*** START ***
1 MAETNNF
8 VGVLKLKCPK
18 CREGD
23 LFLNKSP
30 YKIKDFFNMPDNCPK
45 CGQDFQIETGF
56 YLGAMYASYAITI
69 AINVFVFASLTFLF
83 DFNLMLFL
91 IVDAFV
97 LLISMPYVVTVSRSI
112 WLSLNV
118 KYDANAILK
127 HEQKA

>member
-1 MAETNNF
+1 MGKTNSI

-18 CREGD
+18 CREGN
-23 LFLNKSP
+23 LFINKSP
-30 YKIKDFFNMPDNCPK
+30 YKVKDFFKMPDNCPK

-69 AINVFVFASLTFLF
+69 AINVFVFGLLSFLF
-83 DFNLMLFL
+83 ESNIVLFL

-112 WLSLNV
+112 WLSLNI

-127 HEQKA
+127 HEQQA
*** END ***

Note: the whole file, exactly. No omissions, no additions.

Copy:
1 MAETNNF
8 VGVLKLKCPK
18 CREGD
23 LFLNKSP
30 YKIKDFFNMPDNCPK
45 CGQDFQIETGF
56 YLGAMYASYAITI
69 AINVFVFASLTFLF
83 DFNLMLFL
91 IVDAFV
97 LLISMPYVVTVSRSI
112 WLSLNV
118 KYDANAILK
127 HEQKA

>member
-1 MAETNNF
+1 MGKTNSI

-18 CREGD
+18 CREGN
-23 LFLNKSP
+23 LFINKSP
-30 YKIKDFFNMPDNCPK
+30 YKVKDFFKMPDNCPK

-69 AINVFVFASLTFLF
+69 AINVFVFGLLSFLF
-83 DFNLMLFL
+83 ESNIVLFL

-112 WLSLNV
+112 WLSLNI

-127 HEQKA
+127 HEQQA